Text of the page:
“12 Years a Slave” Writer John Ridley Once Worked in Standup Comedy: What Lessons Might Have Been Learned?

12 Years A Slave - Standup ComedyStandup comedy has bred numerous stars that have gone on to the highest heights in the world of entertainment. Some of the brightest comedic talents on TV and in movies all started on a stage telling jokes, either as a scripted performance or through improv. One particular comic, though, took a journey into an entirely different place. Even if we can still picture someone like Robin Williams doing drama, what happens when a standup comedian turns to writing one of the most searing and dramatic movies of the year?

We’re talking about Oscar-winning screenwriter John Ridley who adapted the screenplay for Steve McQueen’s “12 Years a Slave.” Recently, the media surprised everyone when it was discovered Ridley had done standup comedy for a long time during the 1990s. While it might seem like a huge leap going from standup comedy to adapting one of the most seriously important movies about slavery ever made, perhaps it isn’t all that far apart.

The reason is because Ridley did one particular style of standup comedy: Observational. When you do that, you see the world in a much more detailed and ironical way. And in practice, it could easily help you see insights into the human condition others may not always think about.

Could Comedy be a Breeding Ground for Insightful Drama?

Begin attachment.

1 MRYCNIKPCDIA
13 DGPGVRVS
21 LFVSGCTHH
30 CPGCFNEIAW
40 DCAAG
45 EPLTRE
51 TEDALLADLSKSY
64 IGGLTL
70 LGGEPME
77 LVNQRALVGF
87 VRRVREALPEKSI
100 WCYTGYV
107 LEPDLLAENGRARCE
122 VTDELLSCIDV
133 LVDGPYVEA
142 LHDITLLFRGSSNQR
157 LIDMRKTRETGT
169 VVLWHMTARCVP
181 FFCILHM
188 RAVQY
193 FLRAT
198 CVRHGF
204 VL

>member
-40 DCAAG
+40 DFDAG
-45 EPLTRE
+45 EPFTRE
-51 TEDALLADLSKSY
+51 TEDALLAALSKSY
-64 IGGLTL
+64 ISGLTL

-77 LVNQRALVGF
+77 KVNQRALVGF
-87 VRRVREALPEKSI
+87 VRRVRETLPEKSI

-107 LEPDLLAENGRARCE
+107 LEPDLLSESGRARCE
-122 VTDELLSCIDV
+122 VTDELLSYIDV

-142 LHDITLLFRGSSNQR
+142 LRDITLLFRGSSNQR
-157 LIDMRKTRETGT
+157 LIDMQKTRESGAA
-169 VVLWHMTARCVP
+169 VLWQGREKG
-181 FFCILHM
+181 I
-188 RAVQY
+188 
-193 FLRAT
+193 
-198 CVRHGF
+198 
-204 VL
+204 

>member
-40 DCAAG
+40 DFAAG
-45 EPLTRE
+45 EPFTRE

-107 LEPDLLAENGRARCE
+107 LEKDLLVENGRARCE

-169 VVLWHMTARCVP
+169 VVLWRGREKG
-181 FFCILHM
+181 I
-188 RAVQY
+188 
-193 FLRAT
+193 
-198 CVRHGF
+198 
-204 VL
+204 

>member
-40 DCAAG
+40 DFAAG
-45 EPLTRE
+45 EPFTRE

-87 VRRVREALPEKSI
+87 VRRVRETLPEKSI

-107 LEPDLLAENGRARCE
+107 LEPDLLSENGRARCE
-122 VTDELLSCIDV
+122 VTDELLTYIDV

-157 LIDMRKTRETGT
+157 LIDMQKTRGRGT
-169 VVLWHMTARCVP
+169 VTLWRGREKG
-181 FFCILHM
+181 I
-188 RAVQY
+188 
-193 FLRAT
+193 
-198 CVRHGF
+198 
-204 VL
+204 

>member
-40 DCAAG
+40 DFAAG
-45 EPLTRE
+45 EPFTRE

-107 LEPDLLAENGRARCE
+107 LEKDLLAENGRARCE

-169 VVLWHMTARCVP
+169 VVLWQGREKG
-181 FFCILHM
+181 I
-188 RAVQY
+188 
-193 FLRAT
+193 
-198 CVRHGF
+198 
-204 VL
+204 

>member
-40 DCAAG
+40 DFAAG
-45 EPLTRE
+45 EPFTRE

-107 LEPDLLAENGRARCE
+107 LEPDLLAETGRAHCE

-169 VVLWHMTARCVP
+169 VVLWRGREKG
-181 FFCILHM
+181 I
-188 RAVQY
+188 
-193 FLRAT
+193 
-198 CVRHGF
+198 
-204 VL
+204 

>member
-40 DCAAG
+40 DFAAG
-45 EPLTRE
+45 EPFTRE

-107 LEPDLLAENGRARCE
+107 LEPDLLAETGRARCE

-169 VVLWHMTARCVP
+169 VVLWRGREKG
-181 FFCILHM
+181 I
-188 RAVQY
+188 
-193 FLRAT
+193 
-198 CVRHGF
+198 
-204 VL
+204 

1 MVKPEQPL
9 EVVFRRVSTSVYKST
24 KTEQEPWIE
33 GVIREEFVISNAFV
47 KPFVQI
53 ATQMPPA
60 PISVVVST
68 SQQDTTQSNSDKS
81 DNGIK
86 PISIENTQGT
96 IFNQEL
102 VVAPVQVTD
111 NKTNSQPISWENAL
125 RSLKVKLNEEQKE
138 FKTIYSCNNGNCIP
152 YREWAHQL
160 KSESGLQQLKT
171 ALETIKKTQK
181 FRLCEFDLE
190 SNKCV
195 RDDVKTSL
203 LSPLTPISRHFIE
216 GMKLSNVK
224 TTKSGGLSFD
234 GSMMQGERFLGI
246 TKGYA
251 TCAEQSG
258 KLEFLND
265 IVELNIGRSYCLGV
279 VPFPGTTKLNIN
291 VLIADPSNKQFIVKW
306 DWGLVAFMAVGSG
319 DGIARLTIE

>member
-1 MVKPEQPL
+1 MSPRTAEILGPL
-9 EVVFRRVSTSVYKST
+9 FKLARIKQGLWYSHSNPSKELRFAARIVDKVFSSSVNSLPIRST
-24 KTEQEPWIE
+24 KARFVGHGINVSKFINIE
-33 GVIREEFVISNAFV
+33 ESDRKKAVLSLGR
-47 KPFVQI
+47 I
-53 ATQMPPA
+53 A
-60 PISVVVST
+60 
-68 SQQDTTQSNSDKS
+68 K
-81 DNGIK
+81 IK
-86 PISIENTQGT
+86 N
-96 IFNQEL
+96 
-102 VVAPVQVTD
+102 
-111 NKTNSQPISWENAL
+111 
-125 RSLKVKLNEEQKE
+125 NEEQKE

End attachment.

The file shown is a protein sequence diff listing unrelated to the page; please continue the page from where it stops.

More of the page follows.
Those like Ridley who do observational humor may be at an advantage having a mind that understands how the world works. Because Ridley was African-American, he no doubt already had the experience of some racism in his past that helped him be able to get inside the book by Solomon Northrup. By looking at it through a modern prism, he may have proven the concept of comedy frequently interconnecting with tragedy.

Now that we know Ridley went from comedy to serious screenwriter, will we see more standup comedians go into more serious territory? It hasn’t been common yet, though it may be because other comedians have feared whether fans would relate. Ridley may have set the precedent for comedians trying their hand at more drama. It’s worth keeping in mind, though, that the rare comedians who’ve tried drama almost always succeed at it.

It’s something to think about when watching the up-and-coming standup comedians you’ll see here at Voodoo Comedy Playhouse. Located in downtown Denver, Colorado (otherwise known as LoDo), we feature comedians we think have a bright future. Perhaps you’ll see them advance in comedy first, then show up acting in a TV or movie drama down the road.

You can be the first to say you saw them do standup comedy once, just like fans of John Ridley did online during the Oscars.

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